Target strong contenders and weed out also-rans with a quick fundamental analysis of any stock using these web tools.
There are hundreds of criteria you can consider when you invest in stocks, and the vast amount of information that’s available on the Web makes researching a stock an overwhelming effort. Fortunately, there are some tools that can help you perform an instant analysis to see whether a stock might fit your portfolio. While none of these tools substitutes for your own in-depth research, they can spark new ideas and point out potential hazards as you consider investing in a new company.
A couple of web sites serve to focus your attention on the most important factors to consider before you invest. These research wizards take a step-by-step approach to fundamental analysis, presenting questions for you to answer as well as providing the relevant data you need to make a decision.
Quicken.com’s Stock Evaluator (http://www.quicken.com/investments/seceval) is one free tool, shown in Figure 4-40. From a stock page, click Stock Evaluator under Analysis in the left margin. The evaluator steps through a fairly thorough analysis across six areas, including growth trends, financial health, management performance, and market multiples. The Stock Evaluator also helps with industry comparisons and the calculation of a stock’s intrinsic value. In each section, data and graphs along with plain-English explanations help you to determine whether the stock meets or falls short of generally accepted guidelines.
The MSN Money Stock Research Wizard (http://money.msn.com/investor/research/wizards/SRW.asp) takes a slightly more Socratic approach to research, presenting key questions that investors should ponder before investing in a stock. For instance, in order to understand the company’s fundamentals, the wizard asks questions such as “How much does the company sell and earn?” and “How is the company’s financial health?” For each question, the wizard suggests answers with data, charts, and industry comparisons.
The main drawback of both of these tools is that they don’t dig very deeply. For example, MSN Money’s Stock Evaluator suggests future price targets based on the current P/E ratio of a stock and on one- and two-year earnings estimates. Although this provides some guidance about the stock’s potential, it ignores the fact that P/E ratios fluctuate in conjunction with price and EPS. If the current P/E ratio is high, then the price targets established by the tool are over-optimistic.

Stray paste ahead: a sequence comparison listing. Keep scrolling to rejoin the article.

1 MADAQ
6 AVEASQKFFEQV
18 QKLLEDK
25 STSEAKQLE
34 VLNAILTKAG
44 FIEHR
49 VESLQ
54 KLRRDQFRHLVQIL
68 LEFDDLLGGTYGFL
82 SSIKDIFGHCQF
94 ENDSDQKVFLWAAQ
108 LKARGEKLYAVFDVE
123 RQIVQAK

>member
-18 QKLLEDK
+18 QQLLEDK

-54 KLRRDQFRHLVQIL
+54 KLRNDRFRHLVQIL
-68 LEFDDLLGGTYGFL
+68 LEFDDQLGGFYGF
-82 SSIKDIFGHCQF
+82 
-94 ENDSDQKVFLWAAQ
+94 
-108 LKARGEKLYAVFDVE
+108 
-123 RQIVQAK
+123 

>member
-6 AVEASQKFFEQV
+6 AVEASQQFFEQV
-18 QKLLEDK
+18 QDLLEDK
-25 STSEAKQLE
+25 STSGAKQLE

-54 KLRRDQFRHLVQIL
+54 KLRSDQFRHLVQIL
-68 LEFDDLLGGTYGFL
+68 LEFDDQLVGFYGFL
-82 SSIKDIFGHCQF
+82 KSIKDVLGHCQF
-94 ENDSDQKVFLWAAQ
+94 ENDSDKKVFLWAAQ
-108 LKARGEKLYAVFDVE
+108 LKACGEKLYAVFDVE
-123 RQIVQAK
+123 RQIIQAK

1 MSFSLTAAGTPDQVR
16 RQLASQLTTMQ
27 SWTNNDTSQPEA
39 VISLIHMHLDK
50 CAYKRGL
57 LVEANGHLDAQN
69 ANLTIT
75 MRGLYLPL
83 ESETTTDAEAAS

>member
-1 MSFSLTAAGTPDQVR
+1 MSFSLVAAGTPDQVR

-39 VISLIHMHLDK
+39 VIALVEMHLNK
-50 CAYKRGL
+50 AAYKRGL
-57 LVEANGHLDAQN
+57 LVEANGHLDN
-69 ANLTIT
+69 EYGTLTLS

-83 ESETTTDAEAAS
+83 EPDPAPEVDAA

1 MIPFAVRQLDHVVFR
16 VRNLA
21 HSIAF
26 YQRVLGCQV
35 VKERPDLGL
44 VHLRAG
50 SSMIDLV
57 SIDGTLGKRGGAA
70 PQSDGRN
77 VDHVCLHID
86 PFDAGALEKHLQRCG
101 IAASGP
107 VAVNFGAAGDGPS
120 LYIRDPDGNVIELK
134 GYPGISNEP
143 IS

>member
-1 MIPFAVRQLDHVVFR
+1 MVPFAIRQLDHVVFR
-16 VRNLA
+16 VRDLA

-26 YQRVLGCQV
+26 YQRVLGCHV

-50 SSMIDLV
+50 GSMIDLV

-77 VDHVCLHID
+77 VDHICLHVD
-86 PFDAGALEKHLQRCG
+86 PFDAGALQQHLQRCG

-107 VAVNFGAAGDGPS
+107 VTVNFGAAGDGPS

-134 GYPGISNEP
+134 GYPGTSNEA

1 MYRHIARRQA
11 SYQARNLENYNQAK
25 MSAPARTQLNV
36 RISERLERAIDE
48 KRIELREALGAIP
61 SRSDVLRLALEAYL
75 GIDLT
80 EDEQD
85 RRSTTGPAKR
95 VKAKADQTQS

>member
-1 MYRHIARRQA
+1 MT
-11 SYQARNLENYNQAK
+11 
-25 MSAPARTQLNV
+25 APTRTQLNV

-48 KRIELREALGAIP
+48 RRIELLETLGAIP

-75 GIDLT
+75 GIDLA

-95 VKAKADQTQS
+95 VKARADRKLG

Still, these wizards can certainly help you shape your approach to long-term investing as well as suggest important areas that you might have missed in your own research.
Like discounted cash flow analysis, the dividend discount model (DDM) is a technique grounded in academic principles. DDM calculates the present value of the future dividends investors anticipate that a company will pay, as well as the expected rate of return implied by the current yield and projected growth of dividends. With this information, you can determine if a stock is over- or undervalued.
DividendDiscountModel.com (http://www.dividenddiscountmodel.com) is a free site that provides the necessary data and then performs the calculations to analyze stocks using this technique. Of course, the model only works on stocks that pay significant dividends, such as utilities and real estate investment trusts (REITs). You don’t have to accept the tool’s default values, either—you can tweak figures such as projected EPS growth rates to fit your own projections. For example, if you disagree with the 6.98 percent projected EPS growth rate for Kimco Realty in Figure 4-41, you can click the projected growth rate value in the table, type the growth rate you want in the window that opens, and click Done to view the analysis with your projections.
Figure 4-41. DividendDiscountModel.com quickly calculates the expected return of dividend-paying stocks
In Figure 4-41, Kimco Realty’s expected return is 12.06 percent based on future EPS growth of 6.98 percent. This return is higher than the S&P 500’s average of 11 percent.
If you’re scouting for ideas, DividendDiscountModel.com maintains a list of free stocks, too. These are companies that are expected to pay enough in dividends over the next ten years to pay back their initial stock price.
Back in grade school, receiving your report card was either a time of trepidation or celebration, depending on your studiousness and how well you got along with classmates. Another of Quicken.com’s tools, the One-Click Scorecard (http://www.quicken.com/investments/strategies), takes a similar approach and checks whether companies pass or fail specific criteria. Instead of taking a generic approach to fundamental analysis as the Quicken.com Stock Evaluator does, One-Click Scorecards are available for four different methodologies: